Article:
New Delhi: The Supreme Court on Tuesday (January 12) stayed the implementation of new farm laws till further orders. The top court also decided to set up a 4-member committee to resolve the impasse between the Centre and farmers’ unions protesting at Delhi borders.
NCP president Sharad Pawar welcomed the top court’s decision to stay the implementation of three farm laws and set up of a panel to resolve the impasse. In a tweet, Pawar said “A welcome decision taken by the Apex Court of India to put on hold the implementation of three farm bills and set up a four-member committee to resolve the issues. #SupremeCourt #FarmLaws.”
Last month, Pawar, who was the Union agriculture minister from 2004 to 2014 in the Manmohan Singh government, along with other opposition leaders including Congress’s Rahul Gandhi met President Ram Nath Kovind and sought a repeal of the three farm laws.
A section of JJP MLAs said that the Centre should repeal the three farm laws or it will cost the ruling BJP-JJP alliance in Haryana “heavily”, hours before their party chief and Deputy Chief Minister Dushyant Chautala meets Union Home Minister Amit Shah in New Delhi.
Chautala and Haryana Chief Minister Manohar Lal Khattar are scheduled to meet Shah in the national capital, and they will be accompanied by BJP state president O P Dhankar.
DMK President MK Stalin welcomed the apex court`s decision to stay the three farm laws. In a tweet, Stalin said: “I welcome the decision of the Supreme Court to stay the farm laws in the cases filed by various parties including DMK.”
Stalin said, “This is a victory for farmers protesting across India,” urging the Centre to commit to repealing the three farm laws in the next Parliament Session.
The reaction of farmer leaders
Farmer leaders welcomed the apex court’s order to stay the implementation of three farm laws on Tuesday and said they would not call off their protest until the legislations are repealed.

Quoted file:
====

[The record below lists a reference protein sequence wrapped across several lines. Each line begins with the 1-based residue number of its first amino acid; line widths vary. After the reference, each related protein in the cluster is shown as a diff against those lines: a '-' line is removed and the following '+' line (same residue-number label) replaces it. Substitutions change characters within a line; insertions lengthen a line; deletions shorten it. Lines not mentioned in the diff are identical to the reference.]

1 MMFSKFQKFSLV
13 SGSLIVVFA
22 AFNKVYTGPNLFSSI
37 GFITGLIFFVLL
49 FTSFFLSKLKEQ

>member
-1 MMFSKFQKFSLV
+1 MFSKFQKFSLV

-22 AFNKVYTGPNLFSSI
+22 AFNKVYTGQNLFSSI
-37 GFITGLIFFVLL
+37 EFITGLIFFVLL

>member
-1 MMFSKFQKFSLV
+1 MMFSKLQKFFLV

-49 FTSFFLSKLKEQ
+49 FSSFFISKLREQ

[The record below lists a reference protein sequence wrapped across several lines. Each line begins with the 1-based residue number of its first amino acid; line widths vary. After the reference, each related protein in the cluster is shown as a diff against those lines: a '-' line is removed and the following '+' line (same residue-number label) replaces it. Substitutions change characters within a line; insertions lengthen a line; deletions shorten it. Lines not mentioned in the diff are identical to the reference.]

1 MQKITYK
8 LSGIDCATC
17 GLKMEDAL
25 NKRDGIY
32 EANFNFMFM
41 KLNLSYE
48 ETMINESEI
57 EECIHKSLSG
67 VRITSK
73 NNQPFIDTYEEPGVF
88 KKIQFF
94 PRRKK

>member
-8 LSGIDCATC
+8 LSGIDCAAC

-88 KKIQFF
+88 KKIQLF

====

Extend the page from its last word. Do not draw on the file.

Speaking to media after the SC order, Bharatiya Kisan Union (BKU) spokesperson Rakesh Tikait said, “Our protest will continue. We are demanding that the government repeal the three laws and also make a law to guarantee Minimum Support Price (MSP) for our produce.”
Tikait said farmers will continue the protest, regardless of the number of days it takes, adding that he will discuss the Supreme Court order of putting the three farm laws on hold with other farmer leaders.
The Sankyukt Kisan Morcha, an umbrella body of around 40 protesting farmer unions, has called a meeting later in the day to decide the next course of action.
The farmer leaders said they are not willing to participate in any proceedings before a committee appointed by the Supreme Court, but a formal decision on this will be taken by the Morcha. “We welcome the court’s order to stay the implementation of the farm laws, but we want a complete repeal of these laws,” Abhimanyu Kohar, a senior leader of the Morcha, told PTI.
Another farmer leader, Harinder Lokhwal, said the protest will continue until the contentious farm laws are repealed.
The Supreme Court stayed the implementation of the controversial farm laws till further orders on Tuesday and decided to set up a committee to resolve the impasse between the Centre and the farmers’ unions protesting at Delhi’s borders over the legislations. A bench headed by Chief Justice S A Bobde said it will pass an order to this effect.
The committee will look into the farmers’ grievances against the three laws. The four members of the committee set up by the apex court are BKU president Bhupinder Singh Mann, Shetkeri Sangathana, Maharashtra president Anil Ghanwat, Pramod Kumar Joshi, director for South Asia, International Food Policy Research Institute, and agriculture economist Ashok Gulati.
Thousands of farmers, mostly from Haryana and Punjab, have been protesting at several border points of Delhi since November 28 last year, demanding a repeal of the three laws and a legal guarantee on the minimum support price for their crops.
The Supreme Court stayed the implementation of the three laws — the Farmers’ (Empowerment and Protection) Agreement on Price Assurance and Farm Services Act, the Farmers’ Produce Trade and Commerce (Promotion and Facilitation) Act and the Essential Commodities (Amendment) Act — against which several petitions have been filed challenging their constitutional validity.